Pope St. Gregory VII (c. 1020-1085) was canonized in 1606, but nearly a century and a quarter had to pass before Pope Benedict XIII extended his feast to the universal Church—and even then many of Europe’s Catholic princes objected. In fact, the feast (it falls on May 25) was banned in Catholic Austria until 1848. Canossa had followed Gregory beyond the grave.
Canossa, a hamlet lying between Modena and Parma in north central Italy, was the scene of a defining moment in Western history nearly a millennium ago. There, for three days in January 1077, the German king Henry IV stood barefoot in the snow outside a castle, imploring absolution from Pope Gregory. The pope excommunicated and deposed him the year before during their bitter struggle over lay investiture—the practice by which lay lords symbolically conferred office upon bishops and abbots. The underlying issues in this contest were the subjugation of church to state dating back to Charlemagne—in a larger perspective, back even to Constantine—and whether the pope would be master in his own house.
Pastor that he was, Gregory yielded to Henry’s importuning at Canossa and absolved him. In short order, the king resumed his campaign against the pope, this time successfully. Pope Gregory died eight years later a broken man, his policy in ruins. Yet within four decades the essentials of that policy—a Church delivered from secular domination and led by a strong papacy—was revived by his successors and prevailed. Gregory’s posthumous victory was sealed on September 22, 1122, by the Concordat of Worms between Henry IV’s son, Henry V, and Pope Callistus II.
The Enemy Within
These days, too, the Church is suffering greatly at the hands of secular rulers in China and other places. The serious theoretical challenges to the papacy come not from outside the Church but from within. Everyone knows that papal teaching authority has been questioned for more than 30 years, but fewer seem to be aware that papal authority to govern the Church also is being challenged. Primacy, not infallibility, is the main battleground now.
There is no mystery about that. Only rarely over the centuries have popes formally exercised the charism of infallibility, but they make constant use of primacy, establishing dioceses, naming bishops, promulgating laws, and performing numerous other acts of supreme and universal jurisdiction in the service of ecclesial unity. The exercise of primacy as an instrument of the Petrine ministry is especially notable under strong popes like Gregory VII—and John Paul II.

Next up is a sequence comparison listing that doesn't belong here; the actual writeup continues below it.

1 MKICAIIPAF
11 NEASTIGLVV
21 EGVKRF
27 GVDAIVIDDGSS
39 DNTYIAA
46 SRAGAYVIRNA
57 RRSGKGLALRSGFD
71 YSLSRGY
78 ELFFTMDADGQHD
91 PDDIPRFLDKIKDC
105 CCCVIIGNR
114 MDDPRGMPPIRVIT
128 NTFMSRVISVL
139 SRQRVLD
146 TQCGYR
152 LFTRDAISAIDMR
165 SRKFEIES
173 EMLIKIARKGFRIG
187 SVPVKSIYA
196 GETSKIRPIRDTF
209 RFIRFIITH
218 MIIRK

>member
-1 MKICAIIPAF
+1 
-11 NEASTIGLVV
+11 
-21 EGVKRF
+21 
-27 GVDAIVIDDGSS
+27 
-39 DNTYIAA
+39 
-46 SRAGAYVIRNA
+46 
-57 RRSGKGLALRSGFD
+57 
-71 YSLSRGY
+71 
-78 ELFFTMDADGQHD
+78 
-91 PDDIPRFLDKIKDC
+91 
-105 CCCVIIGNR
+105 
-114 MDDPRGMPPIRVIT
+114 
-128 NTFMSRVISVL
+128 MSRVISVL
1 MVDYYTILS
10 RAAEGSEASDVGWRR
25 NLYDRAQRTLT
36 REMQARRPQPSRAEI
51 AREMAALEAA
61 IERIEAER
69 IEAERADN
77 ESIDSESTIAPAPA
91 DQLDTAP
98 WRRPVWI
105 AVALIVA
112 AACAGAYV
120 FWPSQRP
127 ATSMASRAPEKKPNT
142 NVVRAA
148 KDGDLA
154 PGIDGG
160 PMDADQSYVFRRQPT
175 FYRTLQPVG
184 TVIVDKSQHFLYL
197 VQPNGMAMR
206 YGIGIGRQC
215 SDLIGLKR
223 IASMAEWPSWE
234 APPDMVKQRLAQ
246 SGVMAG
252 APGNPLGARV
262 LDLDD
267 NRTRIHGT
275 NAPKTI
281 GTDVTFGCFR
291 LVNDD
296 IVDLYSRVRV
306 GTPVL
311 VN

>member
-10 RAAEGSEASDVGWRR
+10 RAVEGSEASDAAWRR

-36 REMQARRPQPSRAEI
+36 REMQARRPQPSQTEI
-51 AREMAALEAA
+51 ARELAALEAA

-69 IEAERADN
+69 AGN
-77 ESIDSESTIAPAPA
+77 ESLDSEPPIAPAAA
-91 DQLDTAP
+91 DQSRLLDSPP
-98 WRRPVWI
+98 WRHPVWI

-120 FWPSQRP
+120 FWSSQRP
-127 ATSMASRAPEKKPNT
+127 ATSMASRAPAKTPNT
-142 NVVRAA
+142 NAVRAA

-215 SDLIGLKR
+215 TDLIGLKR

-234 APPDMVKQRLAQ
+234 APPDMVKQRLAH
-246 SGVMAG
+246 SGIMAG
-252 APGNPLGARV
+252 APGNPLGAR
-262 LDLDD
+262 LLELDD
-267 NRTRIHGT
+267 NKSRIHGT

Efforts by the Catholic left to undermine papal primacy should not be confused with the serious consideration of possible changes in the way primacy is exercised. In Ut Unum Sint, an encyclical on Christian unity published in 1995, John Paul II invited such discussion, and it is now occurring. In December 1996, for instance, a theological symposium on papal primacy was sponsored in Rome by the Congregation for the Doctrine of the Faith. Its proceedings were published in 1998 in Il Primato del Successore di Pietro by the Vatican’s Libreria Editrice Vaticana, with an appendix in which the official teaching is summarized by Joseph Cardinal Ratzinger and Archbishop Tarcisio Bertone, respectively the congregation’s prefect and secretary. Similarly, “The Gift of Authority,” the remarkable statement published last May by the Second Anglican-Roman Catholic International Commission, cites Ut Unum Sint as a source of its inspiration. A number of scholarly articles and books on primacy have been published; other conferences have taken place or are planned.
This conversation is necessary; there are theological and historical questions that need examining. Important purposes could be served by giving careful thought to modifications in the way primacy is exercised. That has changed in the past, is changing now, and almost certainly will go on changing in the future; and it is better that the changes be planned rather than haphazard. Almost certainly, too, change in this context would involve a measure of decentralization, with more emphasis on the bishops and local churches and, as relations with the Orthodox warm, a substantial measure of acceptance by Rome for their system of Church polity, provided the pope’s unique authority also is recognized.
Even as this discussion proceeds, however, Catholic progressives are campaigning to reduce papal primacy to what would in effect be a primacy of honor. For the sake of theological and pastoral pluralism and an ill-defined process of “inculturation,” they seek a sweeping devolution of authority in the Church and a systematic program of de-Romanization. The most extreme among them apparently hope for a people’s church, with only trappings of hierarchical structure.
Some, though not all, of the impetus for this campaign comes from the progressives’ dissatisfaction with John Paul II, whom they consider authoritarian and doctrinally inflexible. “The Wojtyla papacy is the most powerful in history,” the Australian theologian Paul Collins contends, while the moralist Bernard Haring, C.SS.R., wrote not long before his death of “an increasingly uncompromising Vatican centralism, together with punitive control mechanisms.’